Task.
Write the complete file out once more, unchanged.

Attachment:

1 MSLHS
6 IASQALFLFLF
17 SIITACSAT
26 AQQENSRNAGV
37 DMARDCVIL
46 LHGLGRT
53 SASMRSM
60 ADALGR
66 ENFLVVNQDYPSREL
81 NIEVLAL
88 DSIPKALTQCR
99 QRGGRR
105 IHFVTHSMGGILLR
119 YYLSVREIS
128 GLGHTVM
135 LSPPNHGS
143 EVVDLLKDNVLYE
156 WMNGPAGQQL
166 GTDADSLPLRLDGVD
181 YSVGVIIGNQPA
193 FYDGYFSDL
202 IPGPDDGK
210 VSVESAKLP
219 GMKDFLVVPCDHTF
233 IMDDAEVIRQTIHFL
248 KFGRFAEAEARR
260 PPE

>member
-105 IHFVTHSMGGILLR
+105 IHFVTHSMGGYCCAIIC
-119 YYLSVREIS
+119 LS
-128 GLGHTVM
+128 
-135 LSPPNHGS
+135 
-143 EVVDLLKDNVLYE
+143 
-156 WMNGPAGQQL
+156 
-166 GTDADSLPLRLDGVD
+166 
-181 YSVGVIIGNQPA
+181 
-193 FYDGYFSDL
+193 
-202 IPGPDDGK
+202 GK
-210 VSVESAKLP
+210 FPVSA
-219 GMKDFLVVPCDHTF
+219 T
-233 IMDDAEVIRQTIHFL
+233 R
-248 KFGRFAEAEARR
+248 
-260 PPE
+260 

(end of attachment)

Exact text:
1 MSLHS
6 IASQALFLFLF
17 SIITACSAT
26 AQQENSRNAGV
37 DMARDCVIL
46 LHGLGRT
53 SASMRSM
60 ADALGR
66 ENFLVVNQDYPSREL
81 NIEVLAL
88 DSIPKALTQCR
99 QRGGRR
105 IHFVTHSMGGILLR
119 YYLSVREIS
128 GLGHTVM
135 LSPPNHGS
143 EVVDLLKDNVLYE
156 WMNGPAGQQL
166 GTDADSLPLRLDGVD
181 YSVGVIIGNQPA
193 FYDGYFSDL
202 IPGPDDGK
210 VSVESAKLP
219 GMKDFLVVPCDHTF
233 IMDDAEVIRQTIHFL
248 KFGRFAEAEARR
260 PPE

>member
-105 IHFVTHSMGGILLR
+105 IHFVTHSMGGYCCAIIC
-119 YYLSVREIS
+119 LS
-128 GLGHTVM
+128 
-135 LSPPNHGS
+135 
-143 EVVDLLKDNVLYE
+143 
-156 WMNGPAGQQL
+156 
-166 GTDADSLPLRLDGVD
+166 
-181 YSVGVIIGNQPA
+181 
-193 FYDGYFSDL
+193 
-202 IPGPDDGK
+202 GK
-210 VSVESAKLP
+210 FPVSA
-219 GMKDFLVVPCDHTF
+219 T
-233 IMDDAEVIRQTIHFL
+233 R
-248 KFGRFAEAEARR
+248 
-260 PPE
+260 